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Romans 8:3

Jul 1, 2013   //   by Charlie Garrett   //   Daily Writing, Epistles (written), Romans, Romans 8, Writings  //  No Comments

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Monday, 1 July 2013

For what the law could not do in that it was weak through the flesh, God did by sending His own Son in the likeness of sinful flesh, on account of sin: He condemned sin in the flesh,… Romans 8:3

Romans 8:3 is one of those verses worth putting to memory. It succinctly states a fact which is otherwise unimaginable. God gave the law to the people of Israel. Within that law is a statement which seemingly is one of the granting of life –

“You shall therefore keep My statutes and My judgments, which if a man does, he shall live by them: I am the Lord.” Leviticus 18:5

However, the reality is that the law actually brought about death. It couldn’t grant life because “it was weak through the flesh.” Man, because of his inherited corruption, is incapable of meeting the demands of the law. What was to bring life, actually brought death (Romans 7:10). And so the law seemed to merely add heavy baggage on the highway to destruction. But then the news of eternal wonder was introduced into the stream of humanity.

What the law couldn’t do, God did for us. Such is the nature of the work of God. It is a gift and it is solely of His doing. Where the law further condemned us, we found a new avenue of release when God sent “His own Son in the likeness of sinful flesh.” This is the incarnation – God united with humanity and dwelt among us (John 1:14). He bore the garments of flesh that we bear, but unlike ours which have the inherited baggage of Adam’s fall, Jesus came through a woman, but not a man. He was conceived without sin; He had the “likeness” of sinful flesh, but actually was sinless.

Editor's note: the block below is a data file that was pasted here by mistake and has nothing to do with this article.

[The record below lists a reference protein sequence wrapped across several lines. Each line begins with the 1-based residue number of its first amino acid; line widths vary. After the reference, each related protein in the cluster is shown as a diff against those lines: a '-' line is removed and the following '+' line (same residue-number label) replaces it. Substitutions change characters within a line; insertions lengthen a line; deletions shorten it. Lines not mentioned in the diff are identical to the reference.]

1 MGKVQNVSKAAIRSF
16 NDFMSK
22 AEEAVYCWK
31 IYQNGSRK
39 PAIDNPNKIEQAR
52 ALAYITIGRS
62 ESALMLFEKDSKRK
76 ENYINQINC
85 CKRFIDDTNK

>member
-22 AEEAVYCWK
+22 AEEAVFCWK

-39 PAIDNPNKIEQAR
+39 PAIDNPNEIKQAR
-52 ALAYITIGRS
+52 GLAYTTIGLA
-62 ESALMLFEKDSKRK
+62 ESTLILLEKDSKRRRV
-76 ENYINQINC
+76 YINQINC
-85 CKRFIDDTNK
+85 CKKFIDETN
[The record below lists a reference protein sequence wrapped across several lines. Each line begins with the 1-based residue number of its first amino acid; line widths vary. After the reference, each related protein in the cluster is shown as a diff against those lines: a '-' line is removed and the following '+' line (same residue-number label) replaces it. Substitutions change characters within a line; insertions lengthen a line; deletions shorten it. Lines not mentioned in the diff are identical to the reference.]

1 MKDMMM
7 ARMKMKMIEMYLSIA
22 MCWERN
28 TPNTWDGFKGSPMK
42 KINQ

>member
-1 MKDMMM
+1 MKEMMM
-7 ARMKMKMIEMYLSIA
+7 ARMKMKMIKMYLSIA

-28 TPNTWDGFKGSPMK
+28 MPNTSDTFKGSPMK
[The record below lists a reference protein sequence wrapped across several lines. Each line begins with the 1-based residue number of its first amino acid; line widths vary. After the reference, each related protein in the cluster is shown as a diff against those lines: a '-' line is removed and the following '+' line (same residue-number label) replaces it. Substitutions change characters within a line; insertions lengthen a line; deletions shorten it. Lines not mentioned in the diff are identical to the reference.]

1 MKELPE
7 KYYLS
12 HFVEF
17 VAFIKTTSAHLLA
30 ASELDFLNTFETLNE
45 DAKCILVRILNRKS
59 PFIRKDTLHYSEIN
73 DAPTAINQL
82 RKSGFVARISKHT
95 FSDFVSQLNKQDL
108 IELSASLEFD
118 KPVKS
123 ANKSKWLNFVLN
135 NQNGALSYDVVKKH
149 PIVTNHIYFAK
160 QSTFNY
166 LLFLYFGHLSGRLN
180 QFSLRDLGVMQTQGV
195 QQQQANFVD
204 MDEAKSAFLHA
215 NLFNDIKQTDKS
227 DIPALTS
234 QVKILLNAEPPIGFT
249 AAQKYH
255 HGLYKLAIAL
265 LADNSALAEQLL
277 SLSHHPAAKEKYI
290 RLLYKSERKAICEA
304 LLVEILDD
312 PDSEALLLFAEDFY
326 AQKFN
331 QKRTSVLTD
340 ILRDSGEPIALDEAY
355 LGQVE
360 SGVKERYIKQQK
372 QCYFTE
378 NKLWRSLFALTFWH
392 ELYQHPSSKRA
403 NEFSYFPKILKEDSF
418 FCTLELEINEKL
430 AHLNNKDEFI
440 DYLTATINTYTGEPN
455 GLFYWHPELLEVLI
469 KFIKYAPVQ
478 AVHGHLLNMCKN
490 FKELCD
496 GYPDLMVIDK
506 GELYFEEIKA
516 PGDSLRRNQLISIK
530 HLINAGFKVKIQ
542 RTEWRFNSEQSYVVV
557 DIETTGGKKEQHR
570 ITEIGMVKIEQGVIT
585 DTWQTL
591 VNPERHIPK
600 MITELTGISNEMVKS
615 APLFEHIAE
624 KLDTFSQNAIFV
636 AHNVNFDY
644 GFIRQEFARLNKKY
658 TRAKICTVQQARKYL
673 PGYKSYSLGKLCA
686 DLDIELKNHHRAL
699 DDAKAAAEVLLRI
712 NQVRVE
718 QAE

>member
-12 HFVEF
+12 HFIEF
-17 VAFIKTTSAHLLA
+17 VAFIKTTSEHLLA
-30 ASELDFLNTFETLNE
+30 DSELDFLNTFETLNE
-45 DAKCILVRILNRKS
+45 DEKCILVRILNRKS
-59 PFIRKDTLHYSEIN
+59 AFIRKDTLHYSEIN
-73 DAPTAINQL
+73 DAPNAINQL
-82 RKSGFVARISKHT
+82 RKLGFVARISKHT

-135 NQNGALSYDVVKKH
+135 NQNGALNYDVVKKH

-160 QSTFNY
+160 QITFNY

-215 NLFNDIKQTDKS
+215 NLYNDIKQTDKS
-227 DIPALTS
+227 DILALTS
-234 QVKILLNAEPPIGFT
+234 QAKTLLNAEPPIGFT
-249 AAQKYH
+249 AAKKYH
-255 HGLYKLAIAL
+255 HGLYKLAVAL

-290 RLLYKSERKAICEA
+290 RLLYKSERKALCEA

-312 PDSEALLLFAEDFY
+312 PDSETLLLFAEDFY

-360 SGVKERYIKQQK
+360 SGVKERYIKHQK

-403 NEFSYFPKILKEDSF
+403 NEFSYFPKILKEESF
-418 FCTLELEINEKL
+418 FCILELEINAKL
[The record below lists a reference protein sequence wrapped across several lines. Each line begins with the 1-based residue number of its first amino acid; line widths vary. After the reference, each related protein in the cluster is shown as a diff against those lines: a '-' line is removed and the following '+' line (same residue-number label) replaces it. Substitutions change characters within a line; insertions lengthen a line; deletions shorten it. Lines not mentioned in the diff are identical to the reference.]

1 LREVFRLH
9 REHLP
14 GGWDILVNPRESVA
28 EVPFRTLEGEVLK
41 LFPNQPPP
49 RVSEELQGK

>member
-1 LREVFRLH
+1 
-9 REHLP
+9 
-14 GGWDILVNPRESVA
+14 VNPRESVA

God did this, sending His Son, “on account of sin.” Sin entered the world when the devil wrought his work of deception in the Garden of Eden. The devil seemed to have gained the victory, but John tells us in his first epistle that it was, “For this purpose the Son of God was manifested, that He might destroy the works of the devil. (1 John 3:8)”

This is what it means when Paul says “on account of sin.” The devil is the master of this world of sin, but Jesus came to undo his work – and He did! “He condemned sin in the flesh.” By coming as Adam was, Jesus was fully qualified to replace the error he committed. Born sinless, Jesus was capable of prevailing over the law which was given. As it says in Leviticus, “if a man does, he shall live by them.”

The marvel of the incarnation is that by coming in the likeness of sinful flesh, but bearing no sin, Jesus could do what no other person could even come close to doing. Through His work, we are now granted an offer – we can accept the work of Jesus on our behalf and be reconciled to God through Him, or we can choose to stay “in Adam” and attempt to be reconciled on our own merits.

This verse then is an explanation of the first two verses in Romans 8 – “There is therefore now no condemnation to those who are in Christ Jesus, who do not walk according to the flesh, but according to the Spirit. For the law of the Spirit of life in Christ Jesus has made me free from the law of sin and death.”

Life application: We are weakened by the sinful flesh we inherited, but Christ had no such limitation. He prevailed over the law, thus condemning sin in the flesh. As great as that sounds, we need to remember that in order for this to happen, Christ had to go to the cross. When you rejoice in His work, never forget the high cost which was paid in the process.

I stand amazed at what happened at the cross. Every word of the law and prophets looked forward to the coming Messiah, but who could have imagined what was included in receiving that title – humility, trials, suffering, and death. Before the exaltation there was humiliation. Before the victory, there was shame. I stand amazed at what happened at the cross. Thank You O God, for Calvary’s cross. Amen.

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